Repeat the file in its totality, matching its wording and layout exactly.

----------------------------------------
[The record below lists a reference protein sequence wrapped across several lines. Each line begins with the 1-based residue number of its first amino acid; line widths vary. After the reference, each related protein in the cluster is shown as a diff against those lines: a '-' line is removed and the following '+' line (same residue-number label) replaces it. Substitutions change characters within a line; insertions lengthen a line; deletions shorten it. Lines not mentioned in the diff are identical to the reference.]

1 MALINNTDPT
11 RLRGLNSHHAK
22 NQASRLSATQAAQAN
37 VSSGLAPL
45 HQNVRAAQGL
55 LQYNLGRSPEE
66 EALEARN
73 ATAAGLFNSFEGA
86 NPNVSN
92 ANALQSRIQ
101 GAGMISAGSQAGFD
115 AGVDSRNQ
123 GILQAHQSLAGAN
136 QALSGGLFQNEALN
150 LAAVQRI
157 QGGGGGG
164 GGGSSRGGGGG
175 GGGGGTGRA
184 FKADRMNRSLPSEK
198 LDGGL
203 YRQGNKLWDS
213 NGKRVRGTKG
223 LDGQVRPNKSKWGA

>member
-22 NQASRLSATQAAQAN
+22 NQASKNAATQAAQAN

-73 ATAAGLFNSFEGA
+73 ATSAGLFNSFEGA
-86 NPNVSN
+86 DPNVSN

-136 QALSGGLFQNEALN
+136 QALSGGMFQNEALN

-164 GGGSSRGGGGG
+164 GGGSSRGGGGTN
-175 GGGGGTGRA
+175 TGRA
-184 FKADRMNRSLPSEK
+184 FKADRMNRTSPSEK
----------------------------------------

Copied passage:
[The record below lists a reference protein sequence wrapped across several lines. Each line begins with the 1-based residue number of its first amino acid; line widths vary. After the reference, each related protein in the cluster is shown as a diff against those lines: a '-' line is removed and the following '+' line (same residue-number label) replaces it. Substitutions change characters within a line; insertions lengthen a line; deletions shorten it. Lines not mentioned in the diff are identical to the reference.]

1 MALINNTDPT
11 RLRGLNSHHAK
22 NQASRLSATQAAQAN
37 VSSGLAPL
45 HQNVRAAQGL
55 LQYNLGRSPEE
66 EALEARN
73 ATAAGLFNSFEGA
86 NPNVSN
92 ANALQSRIQ
101 GAGMISAGSQAGFD
115 AGVDSRNQ
123 GILQAHQSLAGAN
136 QALSGGLFQNEALN
150 LAAVQRI
157 QGGGGGG
164 GGGSSRGGGGG
175 GGGGGTGRA
184 FKADRMNRSLPSEK
198 LDGGL
203 YRQGNKLWDS
213 NGKRVRGTKG
223 LDGQVRPNKSKWGA

>member
-22 NQASRLSATQAAQAN
+22 NQASKNAATQAAQAN

-73 ATAAGLFNSFEGA
+73 ATSAGLFNSFEGA
-86 NPNVSN
+86 DPNVSN

-136 QALSGGLFQNEALN
+136 QALSGGMFQNEALN

-164 GGGSSRGGGGG
+164 GGGSSRGGGGTN
-175 GGGGGTGRA
+175 TGRA
-184 FKADRMNRSLPSEK
+184 FKADRMNRTSPSEK